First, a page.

4.20.15

Zen and the Art of Diabetes Management – Part 2 | Patience

Zen and The Art Of Diabetes Management, Part 2 (Patience)

If we didn’t capitalize on the lessons that diabetes so willingly teaches us, that would be a shame. As we all know, the lessons are abundant.

Today we’re talking patience. “Yeah, yeah, yeah. Patience is a virtue. Whatever.” I know, that’s what you’re thinking. Patience defines us though. Try as we might, we cannot control all aspects of our blood sugar or, well, our life. There are days we wake up high. There are days we wake up low. Do we stay high? Do we stay low? As much as it feels like forever in those moments, in time, we come back to normal… or to the opposite extreme.

Jon Kabat-Zinn defines impatience as “the strong energy of not wanting things to be the way they are and blaming someone (often yourself) or something for it.” That sounds awfully familiar to me. I tend to blame something for the high blood sugar. Just like in life, there’s usually no one to blame.

This is the quote, again from Kabat-Zinn, that really hits home, especially in those high blood sugar moments, “Bring balance to the present moment, understanding that in patience lies wisdom, knowing that what will come next will be determined in large measure by how we are now.”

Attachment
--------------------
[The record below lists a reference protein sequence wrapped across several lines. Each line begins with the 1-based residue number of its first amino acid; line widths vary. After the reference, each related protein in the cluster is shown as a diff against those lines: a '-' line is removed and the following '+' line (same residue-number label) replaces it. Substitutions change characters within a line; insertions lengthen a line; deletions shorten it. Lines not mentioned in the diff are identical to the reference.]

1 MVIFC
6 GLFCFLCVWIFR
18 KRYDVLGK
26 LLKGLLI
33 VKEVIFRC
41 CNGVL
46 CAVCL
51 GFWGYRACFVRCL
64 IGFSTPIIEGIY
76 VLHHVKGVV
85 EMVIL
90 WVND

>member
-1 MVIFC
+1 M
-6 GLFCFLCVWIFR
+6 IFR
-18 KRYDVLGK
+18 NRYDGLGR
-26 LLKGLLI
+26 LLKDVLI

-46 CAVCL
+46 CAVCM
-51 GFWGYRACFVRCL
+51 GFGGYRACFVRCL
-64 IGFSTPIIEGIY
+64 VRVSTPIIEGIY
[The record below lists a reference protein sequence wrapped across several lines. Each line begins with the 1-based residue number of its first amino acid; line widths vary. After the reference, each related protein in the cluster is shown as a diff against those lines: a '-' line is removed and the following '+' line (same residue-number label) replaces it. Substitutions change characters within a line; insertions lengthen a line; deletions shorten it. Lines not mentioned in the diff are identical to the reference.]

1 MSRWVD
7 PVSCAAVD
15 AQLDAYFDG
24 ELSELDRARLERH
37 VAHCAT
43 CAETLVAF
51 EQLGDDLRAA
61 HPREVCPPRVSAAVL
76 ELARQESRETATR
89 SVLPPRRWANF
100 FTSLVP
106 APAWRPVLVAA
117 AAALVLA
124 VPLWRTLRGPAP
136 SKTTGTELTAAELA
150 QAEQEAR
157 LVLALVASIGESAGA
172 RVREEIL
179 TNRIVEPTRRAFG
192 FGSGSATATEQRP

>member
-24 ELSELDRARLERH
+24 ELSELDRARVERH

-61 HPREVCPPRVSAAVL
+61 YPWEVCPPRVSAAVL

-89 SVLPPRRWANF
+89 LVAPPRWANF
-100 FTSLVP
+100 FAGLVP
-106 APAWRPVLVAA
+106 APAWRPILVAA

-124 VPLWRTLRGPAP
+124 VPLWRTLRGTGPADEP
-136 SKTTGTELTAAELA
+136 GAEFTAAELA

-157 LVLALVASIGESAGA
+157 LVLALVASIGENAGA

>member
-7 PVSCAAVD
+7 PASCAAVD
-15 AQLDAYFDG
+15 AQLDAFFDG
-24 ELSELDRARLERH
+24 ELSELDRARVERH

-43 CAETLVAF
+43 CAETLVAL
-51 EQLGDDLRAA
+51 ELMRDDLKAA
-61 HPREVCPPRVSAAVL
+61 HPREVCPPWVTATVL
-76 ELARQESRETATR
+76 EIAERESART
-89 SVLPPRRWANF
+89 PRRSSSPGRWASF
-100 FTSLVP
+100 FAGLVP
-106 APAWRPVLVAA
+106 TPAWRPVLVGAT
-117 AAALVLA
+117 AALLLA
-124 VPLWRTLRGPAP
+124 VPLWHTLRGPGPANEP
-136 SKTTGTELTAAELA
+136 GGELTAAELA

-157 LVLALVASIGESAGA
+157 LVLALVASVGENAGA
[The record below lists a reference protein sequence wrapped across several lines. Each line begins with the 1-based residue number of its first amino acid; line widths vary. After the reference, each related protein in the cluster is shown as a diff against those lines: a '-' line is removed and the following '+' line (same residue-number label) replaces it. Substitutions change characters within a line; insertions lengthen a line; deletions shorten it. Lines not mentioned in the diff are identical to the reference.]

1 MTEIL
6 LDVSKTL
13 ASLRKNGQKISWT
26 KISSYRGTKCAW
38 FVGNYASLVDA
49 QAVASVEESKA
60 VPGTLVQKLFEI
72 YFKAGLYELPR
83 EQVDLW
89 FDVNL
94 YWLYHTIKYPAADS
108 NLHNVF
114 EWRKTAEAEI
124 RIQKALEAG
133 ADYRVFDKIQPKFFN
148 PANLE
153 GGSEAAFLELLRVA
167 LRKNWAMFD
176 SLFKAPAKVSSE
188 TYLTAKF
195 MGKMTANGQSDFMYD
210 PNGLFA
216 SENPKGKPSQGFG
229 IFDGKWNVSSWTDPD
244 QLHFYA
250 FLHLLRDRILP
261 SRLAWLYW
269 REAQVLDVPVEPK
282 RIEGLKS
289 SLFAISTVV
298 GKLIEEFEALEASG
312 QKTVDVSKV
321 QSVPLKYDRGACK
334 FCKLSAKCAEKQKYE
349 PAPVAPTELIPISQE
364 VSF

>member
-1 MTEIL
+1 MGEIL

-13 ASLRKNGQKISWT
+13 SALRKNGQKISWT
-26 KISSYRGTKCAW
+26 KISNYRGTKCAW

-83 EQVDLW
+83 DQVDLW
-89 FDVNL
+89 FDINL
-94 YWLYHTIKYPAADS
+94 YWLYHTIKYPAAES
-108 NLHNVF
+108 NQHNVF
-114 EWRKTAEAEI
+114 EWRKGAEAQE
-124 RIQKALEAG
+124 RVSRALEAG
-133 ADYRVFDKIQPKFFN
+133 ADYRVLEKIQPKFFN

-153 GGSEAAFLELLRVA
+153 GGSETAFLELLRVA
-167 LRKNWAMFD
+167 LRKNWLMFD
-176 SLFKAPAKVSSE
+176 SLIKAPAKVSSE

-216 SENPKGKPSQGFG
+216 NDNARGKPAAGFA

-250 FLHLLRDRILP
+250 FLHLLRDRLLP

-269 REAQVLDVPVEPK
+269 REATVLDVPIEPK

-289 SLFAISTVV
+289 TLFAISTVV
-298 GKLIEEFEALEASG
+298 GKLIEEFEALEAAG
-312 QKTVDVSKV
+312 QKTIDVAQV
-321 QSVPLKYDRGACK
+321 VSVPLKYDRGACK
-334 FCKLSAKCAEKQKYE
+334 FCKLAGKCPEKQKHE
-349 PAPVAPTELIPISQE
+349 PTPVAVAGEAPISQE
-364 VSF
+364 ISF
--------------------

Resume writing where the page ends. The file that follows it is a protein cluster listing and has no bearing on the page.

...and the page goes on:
So, next time we’re high, if we remember our own wisdom learned over the years, we know that we will soon again be back in balance, and that it’s not always our fault. If we stay patient in that moment, perhaps we’ll avoid the roller-coaster glucose ride, too.

Jon Kabat-Zinn’s quotes come from the book, in this link, Wherever You Go, There You Are.

Former co-founder of DiabetesDailyGrind, Ryan's mission is to motivate others with diabetes to live their own authentic life. Most days, when not in the hospital during his medical residency, you can find him on the bike, surfboard, or yoga mat. He believes in the power of clean eating, and loves his Dexcom.

5 thoughts on “Zen and the Art of Diabetes Management – Part 2 | Patience

  1. That’s very true about patience (or our lack thereof). I’m always tempted to overcorrect a frustratingly high result, only to end up low several hours later!

    • Yo Frank, I think you’re right. That’s the toughest moment in diabetes moment. You’re mad, you’re ready to feel better, let’s jack in a whole bunch of insulin! Glad to hear you feel the same.

Leave a Reply

Your email address will not be published. Required fields are marked *

This site uses Akismet to reduce spam. Learn how your comment data is processed.